Painting a Portrait of Adolph Mongo

Adolph Mongo is one of the most compelling narrators of Detroit: An American Autopsy, by Charlie LeDuff. He is introduced in the first half of the book, in a chapter that is fittingly called “Mongo.” At this time, LeDuff is in Reverend Sheffield’s community center for no particular reason at all, but just, as he says, to “stare big-city politics in the face, study the knickknacks and doodles on its desk” (60).  His wish is granted, and as he is sitting in the waiting room of the center, Adolph Mongo strolls in: “Then power walked in the door: a short, stocky, smooth-skulled black man wearing a full-length leather trench coat…” (60). LeDuff continues to describe Mongo, a somewhat shady, yet extremely influential political consultant, as well as a “…political hit man, bomb thrower, assassin…” (60).

There is dialogue in the sequence where we meet Mongo, and it is very crude, inappropriate language, with words spewing from Mongo that would never be publicly spoken by your everyday political figure. That being said, Mongo is far from typical. Avoided and sought out by all, his reputations above ground and in the shadows are two very different things. LeDuff writes, “Black politicians pretended he didn’t work for them. White politicians suffered the same amnesia. But they sought his advice and they drank with him during the off years of the election cycle… He was what politicians really were around here…” (62).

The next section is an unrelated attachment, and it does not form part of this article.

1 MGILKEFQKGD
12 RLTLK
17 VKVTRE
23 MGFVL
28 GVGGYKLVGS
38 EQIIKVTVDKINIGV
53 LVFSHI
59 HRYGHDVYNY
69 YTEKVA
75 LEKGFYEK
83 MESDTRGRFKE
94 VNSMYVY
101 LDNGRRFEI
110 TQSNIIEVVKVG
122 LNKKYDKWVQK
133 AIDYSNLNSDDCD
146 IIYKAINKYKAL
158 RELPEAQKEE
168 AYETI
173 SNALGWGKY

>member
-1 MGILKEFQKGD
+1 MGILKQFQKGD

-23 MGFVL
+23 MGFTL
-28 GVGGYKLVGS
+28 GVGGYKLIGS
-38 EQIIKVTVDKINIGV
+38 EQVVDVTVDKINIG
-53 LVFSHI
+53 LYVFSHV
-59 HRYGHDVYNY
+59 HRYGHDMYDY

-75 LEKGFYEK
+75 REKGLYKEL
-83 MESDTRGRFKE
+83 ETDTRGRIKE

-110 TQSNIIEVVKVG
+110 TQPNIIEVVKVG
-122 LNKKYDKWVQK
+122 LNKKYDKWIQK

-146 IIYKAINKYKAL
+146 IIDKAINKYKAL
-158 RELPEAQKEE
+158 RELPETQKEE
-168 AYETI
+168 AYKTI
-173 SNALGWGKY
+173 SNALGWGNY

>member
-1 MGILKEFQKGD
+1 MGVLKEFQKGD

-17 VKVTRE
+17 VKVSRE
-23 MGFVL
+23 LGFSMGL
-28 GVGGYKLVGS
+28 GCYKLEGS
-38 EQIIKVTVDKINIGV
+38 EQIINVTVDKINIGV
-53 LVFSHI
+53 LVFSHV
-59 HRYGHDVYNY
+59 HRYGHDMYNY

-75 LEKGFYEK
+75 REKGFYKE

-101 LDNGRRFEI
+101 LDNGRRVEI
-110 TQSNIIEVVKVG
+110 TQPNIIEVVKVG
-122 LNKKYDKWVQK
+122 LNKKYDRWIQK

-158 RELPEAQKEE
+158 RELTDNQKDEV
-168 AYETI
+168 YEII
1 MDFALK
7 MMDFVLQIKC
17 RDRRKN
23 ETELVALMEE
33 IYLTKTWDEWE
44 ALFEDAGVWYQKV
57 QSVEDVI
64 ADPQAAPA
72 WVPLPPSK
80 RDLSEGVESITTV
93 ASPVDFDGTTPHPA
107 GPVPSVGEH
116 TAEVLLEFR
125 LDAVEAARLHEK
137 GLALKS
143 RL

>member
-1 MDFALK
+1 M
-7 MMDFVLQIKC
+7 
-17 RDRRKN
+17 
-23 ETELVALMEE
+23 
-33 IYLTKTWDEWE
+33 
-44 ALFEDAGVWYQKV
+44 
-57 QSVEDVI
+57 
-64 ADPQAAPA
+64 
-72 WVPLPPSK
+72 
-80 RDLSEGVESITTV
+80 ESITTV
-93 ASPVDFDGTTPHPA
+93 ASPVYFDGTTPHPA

A few chapters later Mongo makes a phone call to LeDuff, a very important one in which he says, “Shiiiiit… They went up to Washington thinking they were the executives of the Big Three. Turns out they were nothing but Detroit” (83). He follows this with a slew of n-words. This shows how little influence he believes, and with good reason, Detroit has in the rest of the United States. Mongo has the ability to be vulgar yet extremely profound at the same time. You can even take it so far as to compare Mongo to the city itself. Detroit is rough around the edges, but what happened to the city cannot be written off as a onetime occurrence that doesn’t matter. Mongo is certainly rough around the edges, and definitely crooked, but what he has to say cannot be written off as unimportant either. 

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